Political Economy and Governance
Political Economy and Governance
The appearance of a strong, monolithic Chinese state belies considerable variation in economic, cultural, and governance practice across localities, i.e., administrative jurisdictions and regions. These variations create tensions in uneven development that may exert significant impacts on political processes and regime stability, and are also sources of innovation and institutional changes. The political economy of locality sheds light on the sub-national dynamics in local governance, civil society, and the role of local bureaucratic networks and social institutions in economic development. To understand how the Chinese economy functions and evolves, we need to understand how the political economy, in general, and the political economy of locality – the interaction of politics, economy and society – works across localities, how government policies are implemented and derailed at local levels, how local initiatives take place or are suppressed, and how local bureaucrats and citizens respond to top-down mobilization. Our research is organized around two sets of activities: a.) the collection and analysis of micro-level data to systematically examine variations across localities at the intersection of politics and economy; b.) collaboration with local researchers to gain insights into behavioral patterns in local response to government policies and initiatives.
Purpose – The purpose of this paper is to describe the policy and trends in rural education in China over the past 40 years; and also discuss a number of challenges that are faced by China’s rural school system.
Design/methodology/approach – The authors use secondary data on policies and trends over the past 40 years for preschool, primary/junior high school, and high school.
The purpose of this paper is to describe the trends in residential solid waste collection (RSWC) services in rural China over the past decade and analyze the determinants of these services using nationally representative data.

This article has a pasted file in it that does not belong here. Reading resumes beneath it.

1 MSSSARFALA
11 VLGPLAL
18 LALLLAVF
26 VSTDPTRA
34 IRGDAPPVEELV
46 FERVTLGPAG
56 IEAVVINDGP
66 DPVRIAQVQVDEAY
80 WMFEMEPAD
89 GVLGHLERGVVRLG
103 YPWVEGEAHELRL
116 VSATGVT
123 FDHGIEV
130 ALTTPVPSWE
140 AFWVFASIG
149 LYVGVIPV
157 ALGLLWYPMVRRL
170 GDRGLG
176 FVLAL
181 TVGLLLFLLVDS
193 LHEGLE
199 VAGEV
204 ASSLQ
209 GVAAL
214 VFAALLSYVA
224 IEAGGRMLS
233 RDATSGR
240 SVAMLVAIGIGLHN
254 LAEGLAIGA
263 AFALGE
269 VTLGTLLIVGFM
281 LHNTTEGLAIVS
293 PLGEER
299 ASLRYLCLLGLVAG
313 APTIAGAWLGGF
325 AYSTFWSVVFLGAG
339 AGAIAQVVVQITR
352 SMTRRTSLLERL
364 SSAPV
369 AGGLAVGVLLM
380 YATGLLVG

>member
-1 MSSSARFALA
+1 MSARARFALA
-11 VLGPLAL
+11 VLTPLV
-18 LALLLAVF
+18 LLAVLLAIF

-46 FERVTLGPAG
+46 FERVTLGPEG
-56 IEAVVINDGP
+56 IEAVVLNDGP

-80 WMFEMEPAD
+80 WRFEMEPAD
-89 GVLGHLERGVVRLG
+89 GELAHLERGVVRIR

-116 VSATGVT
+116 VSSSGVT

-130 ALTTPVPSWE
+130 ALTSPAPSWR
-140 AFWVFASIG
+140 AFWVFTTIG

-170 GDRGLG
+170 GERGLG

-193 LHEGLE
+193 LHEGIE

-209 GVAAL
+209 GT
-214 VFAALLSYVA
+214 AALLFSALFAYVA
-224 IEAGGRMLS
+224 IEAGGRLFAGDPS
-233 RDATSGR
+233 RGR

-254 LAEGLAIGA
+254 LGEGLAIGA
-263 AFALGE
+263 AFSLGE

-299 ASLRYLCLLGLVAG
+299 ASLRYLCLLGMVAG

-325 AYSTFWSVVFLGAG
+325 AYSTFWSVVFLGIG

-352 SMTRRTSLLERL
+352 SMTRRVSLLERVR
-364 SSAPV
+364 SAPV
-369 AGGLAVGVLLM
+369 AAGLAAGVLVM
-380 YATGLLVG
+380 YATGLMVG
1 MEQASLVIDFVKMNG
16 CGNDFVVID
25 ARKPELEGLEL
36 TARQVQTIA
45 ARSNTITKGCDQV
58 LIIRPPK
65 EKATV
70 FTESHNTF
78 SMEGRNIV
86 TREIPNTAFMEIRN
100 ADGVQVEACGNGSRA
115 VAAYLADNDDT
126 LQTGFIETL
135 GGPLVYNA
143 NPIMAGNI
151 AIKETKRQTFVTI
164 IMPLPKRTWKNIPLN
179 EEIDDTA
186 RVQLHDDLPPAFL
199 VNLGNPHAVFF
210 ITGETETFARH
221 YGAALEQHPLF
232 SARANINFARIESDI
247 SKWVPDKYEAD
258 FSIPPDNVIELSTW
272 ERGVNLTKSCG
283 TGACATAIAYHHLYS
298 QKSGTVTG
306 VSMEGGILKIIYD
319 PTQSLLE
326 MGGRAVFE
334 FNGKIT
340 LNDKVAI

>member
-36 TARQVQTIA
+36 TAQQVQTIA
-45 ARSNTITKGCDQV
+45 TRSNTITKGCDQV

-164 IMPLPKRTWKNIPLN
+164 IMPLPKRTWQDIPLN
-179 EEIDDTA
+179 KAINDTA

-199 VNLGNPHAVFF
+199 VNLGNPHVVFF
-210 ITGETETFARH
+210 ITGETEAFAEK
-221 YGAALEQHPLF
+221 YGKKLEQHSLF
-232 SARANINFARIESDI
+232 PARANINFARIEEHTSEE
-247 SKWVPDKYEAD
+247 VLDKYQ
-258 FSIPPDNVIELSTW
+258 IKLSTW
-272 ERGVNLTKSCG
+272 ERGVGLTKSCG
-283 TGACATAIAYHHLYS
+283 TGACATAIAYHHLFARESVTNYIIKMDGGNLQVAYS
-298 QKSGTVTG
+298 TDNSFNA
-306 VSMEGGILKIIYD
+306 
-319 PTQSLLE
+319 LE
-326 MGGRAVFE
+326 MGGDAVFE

Purpose: The need for a universal rural pension system has been heightened by demographic changes in rural China, including the rapid aging of the nation’s rural population and a dramatic decline in fertility. In response to these changes, China’s Government introduced the New Rural Social Pension Program (NRSPP) in 2009, a voluntary and highly subsidized pension scheme. The purpose of this paper is to assess the participation of rural farmers in the NRSPP. Furthermore, the authors examine whether the NRSPP affects the labor supply of the elderly population in China.
To Board or Not to Board: Evidence from Nutrition, Health and Education Outcomes of Students in Rural China
The debate over whether boarding school is beneﬁcial for students still exists in both developing and developed countries. In rural China, as a result of a national school merger program that began in 2001, the number of boarding students has increased dramatically. Little research has been done, however, to measure how boarding status may be correlated with nutrition, health and educational outcomes. In this paper, we compare the outcomes of boarding to those of non-boarding students using a large, aggregate dataset that includes 59 rural counties across ﬁve provinces in China. We ﬁ nd that for all outcomes boarding students perform worse than non-boarding students. Despite these differences, the absolute levels of all outcomes are low for both boarding and non-boarding students, indicating a need for new policies that will target all rural students regardless of their boarding status.